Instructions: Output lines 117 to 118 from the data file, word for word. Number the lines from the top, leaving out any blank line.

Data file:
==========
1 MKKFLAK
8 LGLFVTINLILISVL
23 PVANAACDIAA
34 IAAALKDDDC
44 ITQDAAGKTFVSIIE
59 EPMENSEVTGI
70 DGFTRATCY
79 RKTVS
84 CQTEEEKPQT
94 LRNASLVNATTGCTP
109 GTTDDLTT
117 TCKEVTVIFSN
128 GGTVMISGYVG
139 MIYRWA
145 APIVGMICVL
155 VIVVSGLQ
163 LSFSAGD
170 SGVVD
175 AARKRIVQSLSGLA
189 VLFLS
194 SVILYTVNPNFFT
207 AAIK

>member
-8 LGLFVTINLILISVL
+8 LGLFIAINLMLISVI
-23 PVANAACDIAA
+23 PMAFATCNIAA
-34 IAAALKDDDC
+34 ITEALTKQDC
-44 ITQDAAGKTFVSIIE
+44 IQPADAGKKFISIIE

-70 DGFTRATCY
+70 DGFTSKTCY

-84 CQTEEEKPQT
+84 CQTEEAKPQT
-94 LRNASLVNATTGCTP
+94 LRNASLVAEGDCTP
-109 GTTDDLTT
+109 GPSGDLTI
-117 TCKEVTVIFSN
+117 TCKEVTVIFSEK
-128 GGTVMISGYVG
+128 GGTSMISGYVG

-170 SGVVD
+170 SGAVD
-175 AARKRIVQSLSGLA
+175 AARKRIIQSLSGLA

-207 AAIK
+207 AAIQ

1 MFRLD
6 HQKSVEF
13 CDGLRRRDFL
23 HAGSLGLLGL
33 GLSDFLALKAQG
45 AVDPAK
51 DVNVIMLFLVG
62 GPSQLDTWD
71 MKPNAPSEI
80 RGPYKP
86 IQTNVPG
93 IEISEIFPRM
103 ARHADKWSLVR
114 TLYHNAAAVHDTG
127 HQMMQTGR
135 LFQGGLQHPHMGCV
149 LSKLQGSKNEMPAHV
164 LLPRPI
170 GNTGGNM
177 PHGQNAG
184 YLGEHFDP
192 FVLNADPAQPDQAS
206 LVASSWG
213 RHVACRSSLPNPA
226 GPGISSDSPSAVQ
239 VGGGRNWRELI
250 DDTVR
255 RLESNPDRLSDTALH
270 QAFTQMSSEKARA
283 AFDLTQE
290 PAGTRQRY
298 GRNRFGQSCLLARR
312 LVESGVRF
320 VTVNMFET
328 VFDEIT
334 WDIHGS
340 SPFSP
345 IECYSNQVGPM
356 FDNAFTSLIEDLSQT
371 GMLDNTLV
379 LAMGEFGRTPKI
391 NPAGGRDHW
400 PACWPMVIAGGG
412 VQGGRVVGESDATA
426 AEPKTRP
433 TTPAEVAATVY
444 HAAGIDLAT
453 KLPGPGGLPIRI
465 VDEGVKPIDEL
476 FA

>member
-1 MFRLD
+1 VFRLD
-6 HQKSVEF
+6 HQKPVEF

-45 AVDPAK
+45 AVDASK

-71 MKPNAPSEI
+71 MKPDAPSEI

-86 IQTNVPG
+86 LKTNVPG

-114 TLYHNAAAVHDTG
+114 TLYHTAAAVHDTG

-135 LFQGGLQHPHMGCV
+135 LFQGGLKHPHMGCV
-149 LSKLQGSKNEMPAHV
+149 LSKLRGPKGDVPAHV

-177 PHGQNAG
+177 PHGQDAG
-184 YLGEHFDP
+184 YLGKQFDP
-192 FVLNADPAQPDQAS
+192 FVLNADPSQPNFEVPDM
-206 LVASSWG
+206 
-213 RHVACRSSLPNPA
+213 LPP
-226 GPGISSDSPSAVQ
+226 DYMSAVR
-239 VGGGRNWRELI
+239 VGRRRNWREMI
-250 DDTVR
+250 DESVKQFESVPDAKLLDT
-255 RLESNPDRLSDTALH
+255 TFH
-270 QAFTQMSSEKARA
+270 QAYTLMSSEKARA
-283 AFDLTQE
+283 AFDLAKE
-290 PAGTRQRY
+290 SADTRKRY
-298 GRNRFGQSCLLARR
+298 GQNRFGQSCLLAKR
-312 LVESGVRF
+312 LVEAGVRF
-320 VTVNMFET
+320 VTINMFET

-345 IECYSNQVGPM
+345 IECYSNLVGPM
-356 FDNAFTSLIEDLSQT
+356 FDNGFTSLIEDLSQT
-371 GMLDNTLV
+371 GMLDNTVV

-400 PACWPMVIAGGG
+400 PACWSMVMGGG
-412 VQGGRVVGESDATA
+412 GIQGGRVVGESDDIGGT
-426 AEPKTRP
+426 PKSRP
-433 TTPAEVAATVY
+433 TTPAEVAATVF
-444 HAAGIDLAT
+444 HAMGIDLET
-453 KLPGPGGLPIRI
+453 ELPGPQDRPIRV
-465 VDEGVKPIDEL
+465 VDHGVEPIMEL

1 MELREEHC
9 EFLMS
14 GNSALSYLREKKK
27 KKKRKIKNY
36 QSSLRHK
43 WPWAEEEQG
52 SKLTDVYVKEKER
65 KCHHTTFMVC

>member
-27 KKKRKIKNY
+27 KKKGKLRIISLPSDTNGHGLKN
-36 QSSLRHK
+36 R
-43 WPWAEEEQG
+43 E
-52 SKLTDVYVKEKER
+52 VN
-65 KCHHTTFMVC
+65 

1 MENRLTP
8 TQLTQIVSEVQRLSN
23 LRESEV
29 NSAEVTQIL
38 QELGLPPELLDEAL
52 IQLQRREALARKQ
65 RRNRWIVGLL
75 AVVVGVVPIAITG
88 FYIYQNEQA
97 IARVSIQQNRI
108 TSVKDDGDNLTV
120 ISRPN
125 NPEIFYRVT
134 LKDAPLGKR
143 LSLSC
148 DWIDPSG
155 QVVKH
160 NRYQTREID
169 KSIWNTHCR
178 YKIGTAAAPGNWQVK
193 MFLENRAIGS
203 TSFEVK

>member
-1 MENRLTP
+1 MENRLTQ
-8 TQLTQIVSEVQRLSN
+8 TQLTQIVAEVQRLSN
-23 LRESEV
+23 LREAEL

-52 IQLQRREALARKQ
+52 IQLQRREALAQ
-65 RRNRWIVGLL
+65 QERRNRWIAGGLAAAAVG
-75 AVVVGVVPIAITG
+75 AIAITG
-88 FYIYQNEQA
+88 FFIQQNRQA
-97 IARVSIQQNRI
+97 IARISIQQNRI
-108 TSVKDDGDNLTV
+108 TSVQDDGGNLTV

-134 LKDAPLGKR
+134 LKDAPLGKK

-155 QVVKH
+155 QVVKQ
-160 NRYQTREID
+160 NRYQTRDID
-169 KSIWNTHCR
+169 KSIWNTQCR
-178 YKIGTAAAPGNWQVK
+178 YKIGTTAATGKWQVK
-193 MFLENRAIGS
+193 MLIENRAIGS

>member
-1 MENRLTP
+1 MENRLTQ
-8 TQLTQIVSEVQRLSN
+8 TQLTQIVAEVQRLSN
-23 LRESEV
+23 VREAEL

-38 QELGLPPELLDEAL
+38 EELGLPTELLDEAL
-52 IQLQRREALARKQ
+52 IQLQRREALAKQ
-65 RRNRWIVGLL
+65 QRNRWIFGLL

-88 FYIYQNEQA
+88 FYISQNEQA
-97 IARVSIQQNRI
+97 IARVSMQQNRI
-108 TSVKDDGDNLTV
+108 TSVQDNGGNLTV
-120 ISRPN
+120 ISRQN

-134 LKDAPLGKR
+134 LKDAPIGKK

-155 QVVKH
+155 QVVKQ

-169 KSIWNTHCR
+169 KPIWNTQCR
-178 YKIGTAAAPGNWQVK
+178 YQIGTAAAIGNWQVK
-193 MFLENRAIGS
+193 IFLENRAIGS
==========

-177 PHGQNAG
+177 PHGQDAG